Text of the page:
Newfoundland Paddleboarding (SUP)

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Looking for a great activity to enjoy during your Newfoundland adventure? If you haven’t already, try paddleboarding. It’s one of the best ways to explore the protected coastlines, lakes, ponds, and rivers in Newfoundland and Labrador. If you haven’t had a lot of exposure to paddle sports, paddleboarding may seem daunting. What happens if I fall off my board? Is it hard to get back on? How do I control it? Is it hard to stand up? These are all really great questions.

Like all activities, there’s a learning curve and if you’re a newbie it’s always best to take a lesson from a certified paddleboard instructor. Saying this, there’s a big reason why paddleboarding is currently the fastest growing of all paddlesports and has dominated the sector since it entered the mainstream just over a decade ago. Paddleboarding is easy, simple, and super fun.

If you compare paddleboarding to other paddlesports, the difference becomes pronounced. Take canoeing or kayaing for example. They’re a lot of fun, but what happens if you tip over the kayak or canoe? Do you even know how to get back in, get the water out, and continue on without having to go to shore?. Unless you’ve taken a kayak or canoe rescue course, you probably have no clue. With a paddleboard, however, if you happen to slip off into the water you just get back on. No pumps, noting to bail out, and no specialised stirrup paddlefloat technique required. You simply just slide your body back onto the paddleboard and continue on your way. Feel like standing up is too much? Start off by sitting or kneeling, that’s how everyone begins.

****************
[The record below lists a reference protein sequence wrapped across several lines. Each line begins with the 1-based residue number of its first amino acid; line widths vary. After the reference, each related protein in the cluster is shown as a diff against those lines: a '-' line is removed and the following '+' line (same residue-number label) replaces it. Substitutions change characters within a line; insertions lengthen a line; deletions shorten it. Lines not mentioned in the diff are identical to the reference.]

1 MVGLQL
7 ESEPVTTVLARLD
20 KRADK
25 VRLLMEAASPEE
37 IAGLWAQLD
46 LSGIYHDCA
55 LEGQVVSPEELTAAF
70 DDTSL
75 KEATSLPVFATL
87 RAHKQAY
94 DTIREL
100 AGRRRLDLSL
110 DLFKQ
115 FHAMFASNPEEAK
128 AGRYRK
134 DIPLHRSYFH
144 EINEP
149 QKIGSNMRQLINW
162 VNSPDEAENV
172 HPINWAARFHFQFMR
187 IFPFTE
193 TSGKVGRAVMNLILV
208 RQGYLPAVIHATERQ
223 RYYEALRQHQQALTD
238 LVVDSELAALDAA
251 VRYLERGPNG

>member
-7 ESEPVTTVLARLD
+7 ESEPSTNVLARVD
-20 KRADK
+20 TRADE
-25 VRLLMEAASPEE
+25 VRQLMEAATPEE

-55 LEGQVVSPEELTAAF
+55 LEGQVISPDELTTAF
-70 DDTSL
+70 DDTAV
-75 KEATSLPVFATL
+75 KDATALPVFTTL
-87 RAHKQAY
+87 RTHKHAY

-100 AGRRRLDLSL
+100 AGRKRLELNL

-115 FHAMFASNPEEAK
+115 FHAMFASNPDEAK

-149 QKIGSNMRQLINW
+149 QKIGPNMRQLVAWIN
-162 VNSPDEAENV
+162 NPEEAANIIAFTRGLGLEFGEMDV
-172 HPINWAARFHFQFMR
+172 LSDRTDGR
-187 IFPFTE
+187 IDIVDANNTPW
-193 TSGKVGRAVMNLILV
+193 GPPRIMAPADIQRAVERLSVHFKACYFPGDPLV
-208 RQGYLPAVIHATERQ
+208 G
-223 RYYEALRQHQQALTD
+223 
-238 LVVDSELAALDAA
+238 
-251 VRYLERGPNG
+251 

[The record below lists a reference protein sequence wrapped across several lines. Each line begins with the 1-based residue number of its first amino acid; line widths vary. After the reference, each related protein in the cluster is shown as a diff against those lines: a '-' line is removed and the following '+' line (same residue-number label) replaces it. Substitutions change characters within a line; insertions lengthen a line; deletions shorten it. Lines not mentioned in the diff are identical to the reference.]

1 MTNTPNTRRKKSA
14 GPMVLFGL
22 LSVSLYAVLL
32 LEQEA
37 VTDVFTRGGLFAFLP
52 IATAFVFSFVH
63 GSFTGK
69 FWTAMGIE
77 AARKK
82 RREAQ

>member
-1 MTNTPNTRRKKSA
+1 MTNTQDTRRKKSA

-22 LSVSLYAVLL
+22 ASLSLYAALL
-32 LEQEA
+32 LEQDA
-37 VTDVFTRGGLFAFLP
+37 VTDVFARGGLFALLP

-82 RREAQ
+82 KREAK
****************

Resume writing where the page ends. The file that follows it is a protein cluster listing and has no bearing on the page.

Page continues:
On nice weekends in the summer we enjoy driving up the shore and renting a paddleboard for the afternoon. During calm seas, usually in the early morning or just before sunset, paddleboarding in the Witless Bay Ecological reserve is superb, especially if you’re keen on seeing whales. Mobile bay is especially good for paddleboarding and whale watching since humpback and minkie whales come there to feed. The east coast trail wraps along both shores making access easy and scenery stunning.

On days when the sea state is rough or you’re in the mood for calmer and warmer water, freshwater paddling is a great option. Some of Newfoundland’s best paddling takes place on freshwater. On the east coast near Witless Bay is Tors Cove Pond, close to Mobile and directly opposite the ocean. Tors Cove Pond is a great freshwater lake complete with beaches, islands, and protected coastlines, making it not just a great inclement weather alternative, but a great first choice on any day. The islands are uninhabited and make for a great lunch spot or place to explore in the afternoon. Tors Cove Pond also offers great trout fishing.

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Whale House Guest House offers luxury boutique private suites with outdoor hot tubs overlooking humpback whale feeding grounds. Located next to the east coast trail in the Witless Bay Ecological Reserve, just 30 min from downtown St. John’s.

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